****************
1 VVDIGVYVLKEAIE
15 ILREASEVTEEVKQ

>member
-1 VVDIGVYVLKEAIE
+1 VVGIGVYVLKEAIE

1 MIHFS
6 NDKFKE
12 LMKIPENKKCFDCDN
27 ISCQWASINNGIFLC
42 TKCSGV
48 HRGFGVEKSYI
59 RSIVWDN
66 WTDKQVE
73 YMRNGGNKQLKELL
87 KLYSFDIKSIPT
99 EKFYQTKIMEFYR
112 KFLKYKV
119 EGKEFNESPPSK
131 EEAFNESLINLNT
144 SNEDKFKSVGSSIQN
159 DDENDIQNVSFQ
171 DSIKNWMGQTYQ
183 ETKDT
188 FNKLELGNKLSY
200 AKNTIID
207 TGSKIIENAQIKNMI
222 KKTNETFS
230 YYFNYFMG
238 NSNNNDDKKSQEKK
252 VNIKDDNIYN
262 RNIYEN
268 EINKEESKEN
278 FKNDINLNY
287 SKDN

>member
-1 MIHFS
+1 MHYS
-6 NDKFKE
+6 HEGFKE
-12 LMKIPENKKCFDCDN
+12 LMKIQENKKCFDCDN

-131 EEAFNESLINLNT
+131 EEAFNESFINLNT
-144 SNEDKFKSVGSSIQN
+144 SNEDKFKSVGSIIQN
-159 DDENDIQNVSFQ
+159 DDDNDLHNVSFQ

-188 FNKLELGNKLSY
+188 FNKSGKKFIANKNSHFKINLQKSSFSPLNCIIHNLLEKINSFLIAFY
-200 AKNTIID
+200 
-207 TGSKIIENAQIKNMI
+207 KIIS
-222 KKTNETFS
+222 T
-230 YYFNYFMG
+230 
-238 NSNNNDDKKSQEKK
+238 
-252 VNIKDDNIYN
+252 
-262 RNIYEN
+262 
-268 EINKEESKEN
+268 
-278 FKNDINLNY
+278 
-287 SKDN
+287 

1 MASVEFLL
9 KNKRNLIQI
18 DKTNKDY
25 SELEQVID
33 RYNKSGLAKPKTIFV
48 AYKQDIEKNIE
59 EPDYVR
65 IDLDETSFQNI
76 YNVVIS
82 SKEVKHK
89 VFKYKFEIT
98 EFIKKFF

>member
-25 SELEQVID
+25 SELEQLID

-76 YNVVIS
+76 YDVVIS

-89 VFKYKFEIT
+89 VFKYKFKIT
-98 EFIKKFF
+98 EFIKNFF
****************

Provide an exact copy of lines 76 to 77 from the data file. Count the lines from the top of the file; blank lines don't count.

59 EPDYVR
65 IDLDETSFQNI